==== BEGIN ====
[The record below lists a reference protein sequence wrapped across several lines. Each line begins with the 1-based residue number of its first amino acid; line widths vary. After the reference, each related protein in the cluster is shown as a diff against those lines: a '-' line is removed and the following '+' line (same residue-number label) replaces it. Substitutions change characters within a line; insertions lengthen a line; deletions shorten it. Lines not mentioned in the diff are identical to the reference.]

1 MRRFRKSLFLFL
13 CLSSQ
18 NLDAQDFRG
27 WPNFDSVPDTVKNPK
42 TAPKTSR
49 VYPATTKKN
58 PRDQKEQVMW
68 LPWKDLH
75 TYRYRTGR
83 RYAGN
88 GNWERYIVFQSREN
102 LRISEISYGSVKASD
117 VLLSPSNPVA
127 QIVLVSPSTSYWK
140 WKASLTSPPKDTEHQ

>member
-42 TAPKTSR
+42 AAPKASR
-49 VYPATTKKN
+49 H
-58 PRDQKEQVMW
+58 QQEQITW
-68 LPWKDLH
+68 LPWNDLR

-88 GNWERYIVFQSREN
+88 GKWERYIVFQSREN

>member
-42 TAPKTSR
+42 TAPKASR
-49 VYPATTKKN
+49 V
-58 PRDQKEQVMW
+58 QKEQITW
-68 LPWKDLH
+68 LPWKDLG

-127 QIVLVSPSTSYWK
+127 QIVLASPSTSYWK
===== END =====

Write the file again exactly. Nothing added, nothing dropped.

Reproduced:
[The record below lists a reference protein sequence wrapped across several lines. Each line begins with the 1-based residue number of its first amino acid; line widths vary. After the reference, each related protein in the cluster is shown as a diff against those lines: a '-' line is removed and the following '+' line (same residue-number label) replaces it. Substitutions change characters within a line; insertions lengthen a line; deletions shorten it. Lines not mentioned in the diff are identical to the reference.]

1 MRRFRKSLFLFL
13 CLSSQ
18 NLDAQDFRG
27 WPNFDSVPDTVKNPK
42 TAPKTSR
49 VYPATTKKN
58 PRDQKEQVMW
68 LPWKDLH
75 TYRYRTGR
83 RYAGN
88 GNWERYIVFQSREN
102 LRISEISYGSVKASD
117 VLLSPSNPVA
127 QIVLVSPSTSYWK
140 WKASLTSPPKDTEHQ

>member
-42 TAPKTSR
+42 AAPKASR
-49 VYPATTKKN
+49 H
-58 PRDQKEQVMW
+58 QQEQITW
-68 LPWKDLH
+68 LPWNDLR

-88 GNWERYIVFQSREN
+88 GKWERYIVFQSREN

>member
-42 TAPKTSR
+42 TAPKASR
-49 VYPATTKKN
+49 V
-58 PRDQKEQVMW
+58 QKEQITW
-68 LPWKDLH
+68 LPWKDLG

-127 QIVLVSPSTSYWK
+127 QIVLASPSTSYWK